library

Purpose

Sets up the list of active libraries.

Format

library lib1 [[,lib2,lib3,lib4...]];
library;

Examples

Example 1

If no arguments are given, the list of current libraries will be printed out. For example:

library;

will produce output similar to:

Library path: C:\gauss20\gaussplot\lib
              C:\gauss20\lib

Libraries:    C:\gauss20\lib\user.lcg
              C:\gauss20\lib\gauss.lcg

Example 2

Load multiple libraries by passing a comma-separated list of library names.

library pgraph, cmlmt;

After executing the code above, entering the library command without any arguments will produce output similar to this:

Library path: C:\gauss20\gaussplot\lib
              C:\gauss20\lib

Libraries:    C:\gauss20\lib\user.lcg
              C:\gauss20\lib\pgraph.lcg
              C:\gauss20\lib\cmlmt.lcg
              C:\gauss20\lib\gauss.lcg

The output from the library command above is printed in the order in which GAUSS will search. For this particular example, GAUSS will first search the user library, then the pgraph library, followed by the cmlmt library and finally the gauss library.

Example 3

Loading a library or list of libraries with the library command will also close any open libraries other than user and gauss, which are always loaded.

Continuing with the last example in which the user, pgraph, cmlmt and gauss libraries were open, executing the command:

library pgraph, tsmt;

would open tsmt, while closing pgraph and cmlmt.

Remarks

For more information about the library system, see Libraries.

The required extension for library files is .lcg.

Library searching

If a list of library names is given, they will be the new set of active libraries. The two default libraries are user.lcg and gauss.lcg. Unless otherwise specified, user.lcg will be searched first and gauss.lcg will be searched last. Any other user-specified libraries will be searched after user.lcg in the order they were entered in the library statement.

If the statement:

y = myProc(x);

is encountered in a program, myProc will be searched for in the active libraries. If it is found, it will be compiled. If it cannot be found in a library, the deletion state determines how it is handled:

autodelete on search for myproc.g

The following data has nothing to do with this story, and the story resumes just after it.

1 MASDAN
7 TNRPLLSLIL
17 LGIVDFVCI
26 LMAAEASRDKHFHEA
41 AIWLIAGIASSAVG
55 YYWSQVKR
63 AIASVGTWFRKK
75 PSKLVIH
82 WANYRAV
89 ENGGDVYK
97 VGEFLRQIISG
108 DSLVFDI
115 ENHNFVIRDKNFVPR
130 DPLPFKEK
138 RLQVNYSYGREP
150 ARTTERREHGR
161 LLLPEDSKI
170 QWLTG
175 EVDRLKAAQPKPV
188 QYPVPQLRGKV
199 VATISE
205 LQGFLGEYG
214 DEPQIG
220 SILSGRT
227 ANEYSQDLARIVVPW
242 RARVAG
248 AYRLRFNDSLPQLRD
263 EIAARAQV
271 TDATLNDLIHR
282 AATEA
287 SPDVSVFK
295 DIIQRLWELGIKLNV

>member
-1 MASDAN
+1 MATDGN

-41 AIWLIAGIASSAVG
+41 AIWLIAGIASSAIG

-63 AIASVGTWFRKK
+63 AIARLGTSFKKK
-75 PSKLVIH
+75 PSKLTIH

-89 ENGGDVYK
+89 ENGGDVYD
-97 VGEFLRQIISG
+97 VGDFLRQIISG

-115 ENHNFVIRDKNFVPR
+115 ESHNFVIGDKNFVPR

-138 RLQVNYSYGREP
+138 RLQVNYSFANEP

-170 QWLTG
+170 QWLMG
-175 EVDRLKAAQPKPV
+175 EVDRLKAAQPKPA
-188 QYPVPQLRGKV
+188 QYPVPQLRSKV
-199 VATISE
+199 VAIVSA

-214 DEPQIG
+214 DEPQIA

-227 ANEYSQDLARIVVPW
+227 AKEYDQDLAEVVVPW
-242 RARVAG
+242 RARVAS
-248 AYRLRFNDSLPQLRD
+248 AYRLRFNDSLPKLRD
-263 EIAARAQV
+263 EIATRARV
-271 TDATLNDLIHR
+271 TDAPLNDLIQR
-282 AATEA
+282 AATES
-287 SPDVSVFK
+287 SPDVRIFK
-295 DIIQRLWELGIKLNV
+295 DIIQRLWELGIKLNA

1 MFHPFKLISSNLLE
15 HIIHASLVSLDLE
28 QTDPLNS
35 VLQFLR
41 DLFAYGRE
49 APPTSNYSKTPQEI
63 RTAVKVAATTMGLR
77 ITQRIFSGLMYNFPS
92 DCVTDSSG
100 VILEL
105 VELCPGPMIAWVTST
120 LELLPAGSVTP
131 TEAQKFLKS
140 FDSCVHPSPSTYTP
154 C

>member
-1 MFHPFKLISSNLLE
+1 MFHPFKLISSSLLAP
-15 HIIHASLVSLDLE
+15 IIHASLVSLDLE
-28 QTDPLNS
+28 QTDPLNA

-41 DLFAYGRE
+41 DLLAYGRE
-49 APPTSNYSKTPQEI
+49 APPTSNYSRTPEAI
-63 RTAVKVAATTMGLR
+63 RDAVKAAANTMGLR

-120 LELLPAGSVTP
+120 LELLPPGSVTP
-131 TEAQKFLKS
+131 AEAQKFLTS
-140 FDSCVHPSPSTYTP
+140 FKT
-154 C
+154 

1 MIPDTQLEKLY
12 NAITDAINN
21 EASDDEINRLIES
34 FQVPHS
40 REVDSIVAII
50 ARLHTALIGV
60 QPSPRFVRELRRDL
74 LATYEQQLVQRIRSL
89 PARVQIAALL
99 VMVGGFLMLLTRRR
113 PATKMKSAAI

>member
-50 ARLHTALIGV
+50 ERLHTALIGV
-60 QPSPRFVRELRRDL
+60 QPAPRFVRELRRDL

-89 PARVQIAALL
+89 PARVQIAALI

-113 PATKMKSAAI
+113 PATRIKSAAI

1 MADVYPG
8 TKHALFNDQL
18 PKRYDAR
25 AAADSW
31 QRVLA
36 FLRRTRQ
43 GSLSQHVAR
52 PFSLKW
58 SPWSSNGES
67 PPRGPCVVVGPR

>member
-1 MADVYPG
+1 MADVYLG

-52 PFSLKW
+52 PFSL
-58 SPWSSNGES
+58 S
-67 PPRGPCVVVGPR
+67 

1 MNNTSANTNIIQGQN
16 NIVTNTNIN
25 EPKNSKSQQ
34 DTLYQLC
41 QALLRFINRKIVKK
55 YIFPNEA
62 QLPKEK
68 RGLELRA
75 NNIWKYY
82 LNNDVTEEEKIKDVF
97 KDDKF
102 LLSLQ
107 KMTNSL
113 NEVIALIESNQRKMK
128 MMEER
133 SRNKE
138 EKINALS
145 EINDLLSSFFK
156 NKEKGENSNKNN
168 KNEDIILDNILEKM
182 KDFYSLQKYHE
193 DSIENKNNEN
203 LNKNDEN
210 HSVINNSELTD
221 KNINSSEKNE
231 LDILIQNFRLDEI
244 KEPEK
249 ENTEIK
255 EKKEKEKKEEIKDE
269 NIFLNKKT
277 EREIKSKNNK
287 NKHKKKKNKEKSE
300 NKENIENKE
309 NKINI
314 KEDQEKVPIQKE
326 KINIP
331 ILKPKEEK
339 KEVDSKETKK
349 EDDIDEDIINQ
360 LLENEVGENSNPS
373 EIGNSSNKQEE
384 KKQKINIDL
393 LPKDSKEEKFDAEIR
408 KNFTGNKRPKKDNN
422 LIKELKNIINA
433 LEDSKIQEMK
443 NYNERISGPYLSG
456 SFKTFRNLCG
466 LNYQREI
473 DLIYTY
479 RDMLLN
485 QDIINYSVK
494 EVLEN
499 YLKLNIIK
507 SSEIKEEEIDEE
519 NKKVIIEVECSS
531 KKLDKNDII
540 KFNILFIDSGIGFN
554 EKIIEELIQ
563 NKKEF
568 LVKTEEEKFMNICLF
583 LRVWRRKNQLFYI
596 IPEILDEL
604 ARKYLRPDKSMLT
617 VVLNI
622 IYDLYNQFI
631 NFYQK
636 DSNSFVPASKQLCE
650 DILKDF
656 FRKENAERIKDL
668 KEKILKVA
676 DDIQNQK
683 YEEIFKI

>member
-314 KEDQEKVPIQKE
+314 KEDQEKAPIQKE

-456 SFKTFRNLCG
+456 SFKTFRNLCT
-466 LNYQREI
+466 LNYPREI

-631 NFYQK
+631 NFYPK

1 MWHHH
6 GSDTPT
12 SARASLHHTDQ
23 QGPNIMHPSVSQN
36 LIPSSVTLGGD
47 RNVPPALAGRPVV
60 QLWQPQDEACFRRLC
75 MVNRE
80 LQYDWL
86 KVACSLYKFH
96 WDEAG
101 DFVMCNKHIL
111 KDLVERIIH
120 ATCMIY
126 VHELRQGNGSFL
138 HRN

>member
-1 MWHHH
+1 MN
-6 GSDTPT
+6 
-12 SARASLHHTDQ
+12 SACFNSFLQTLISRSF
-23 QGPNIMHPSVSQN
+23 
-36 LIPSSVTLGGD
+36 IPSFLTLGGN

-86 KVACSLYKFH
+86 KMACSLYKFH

autodelete off return Undefined symbol error message

If myProc calls myRegress and myRegress calls myUtil and they are all in separate files, they will all be found by the autoloader.

The source browser and the help facility will search for myProc in exactly the same sequence as the autoloader.

Library file contents

Library files are simple ASCII files that you can create with a text editor. Here is an example:

/*
** This is a GAUSS library file.
*/

eig.src
    eig     : proc
    eigsym  : proc
    _eigerr : matrix
svd.src
    cond    : proc
    pinv    : proc
    rank    : proc
    svd     : proc
    _svdtol : matrix

The lines not indented are the file names. The lines that are indented are the symbols defined in that file. As you can see, a GAUSS library is a dictionary of files and the global symbols they contain.

Any line beginning with /*, **, or */ is considered a comment. Currently, // comments are not supported in library files. Blank lines are okay.

To make the autoloading process more efficient, you can put the full pathname for each file in the library:

/gauss/src/eig.src
    eig      : proc
    eigsym   : proc
    _eigerr  : matrix
/gauss/src/svd.src
    cond     : proc
    pinv     : proc
    rank     : proc
    svd      : proc
    _svdtol  : matrix

Note

Here’s a debugging hint. If your program is acting strange and you suspect it is autoloading the wrong copy of a procedure, use the Library Tool on the Edit Page, or the Ctrl+F1 hotkey to locate the suspected function. It will use the same search path that the autoloader uses.

See also

Functions declare, external, lib, proc